Much to my surprise, Barbara Kay emailed this to me, and asked if I wanted to run it on my blog. Of course, I said yes.
So here’s… Barbara Kay:
When Toronto Star columnist Antonia Zerbesias was in Grade 9, she was suspended for lampooning a teacher in a cartoon, and sent home with an accompanying note calling her “rude, obstreperous and bold.”
Apparently she so enjoyed the experience (or maybe, having been raised in the self-esteemy school of education she thought everything she heard about herself was a compliment), she decided to make “rude, obstreperous and bold” her default mode of communication.
Certainly her writing skills (indifferent to lousy for an adult) and critical acumen are about what you’d expect from a Grade 9 student, but never mind: simplistic writing and thinking coupled with rudeness, obstreporousness and boldness are exactly what you need to build a career at the Toronto Star.
Even the editors of the Toronto Star, though, had to be wincing at the rather extreme simplicity and extreme rudeness displayed by Ms Zerbesia Jan.26 when, agitated at the National Post’s editorial comment on an issue she felt strongly about, she tweeted “F*** you, National Post National Post and the horsesh** you rode in on.”
Golly! That’s harsh. (Although I am informed by a reliable source that when apprised of this shot across the bows, instead of flinching in mortification from Antonia’s stinging rebuke, the entire National Post Comment section erupted in a fit of the giggles.)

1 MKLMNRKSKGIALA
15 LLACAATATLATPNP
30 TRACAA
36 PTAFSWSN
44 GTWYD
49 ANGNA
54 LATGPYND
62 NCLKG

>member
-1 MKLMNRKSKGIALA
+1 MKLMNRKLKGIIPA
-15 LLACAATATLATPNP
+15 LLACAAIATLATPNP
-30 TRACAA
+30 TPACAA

I must say that Antonia’s action is one that fills me with astonishment. Disgust too, of course, but most of all astonishment. For, considering she is a “journalist” who, you know, works with, like, words in her work, “F*** you National Post” was not what you’d call a very professional way of expressing her disagreement with the Post’s opinion.
I mean, I too am a columnist, but somehow I have never felt any inclination to communicate my displeasure in the manner Antonia has chosen. When I don’t like what the Toronto Star says, for example, I don’t have any impulse to write “F*** you, Toronto Star” on my FaceBook page. No, what happens is that I find myself motivated to pick up the tools of my trade: you know, nouns, verbs, phrases, sentences, clauses, that sort of thing – and then I make paragraphs out of them, you see, and in the paragraphs is what we in the trade call a “theme” or an “idea” which, when backed up with evidence, then becomes known as a “rebuttal” to the offending opinion.
I am trying very very hard to imagine Maureen Dowd of the New York Times tweeting to the world, “F*** you, Wall Street Journal!” Or Charles Krauthammer of the Washington Post Writers’ Group tweeting “F*** you, LA Times!” or Conrad Black of the National Post “tweeting” (as if) “F*** you, Toronto Star!” No, I can’t imagine any of them doing anything so shamefully infantile either.
Was there any wringing of hands over this incident at The Toronto Star? Or did their editors sit quietly paring their nails and sighing, “Well, there’s that disclaimer in her Twitter account, so there’s really nothing we can say or do about our looking like idiots for giving such an idiot the run of our pages…” Oh please tell us, Toronto Star; inquiring minds so badly want to know.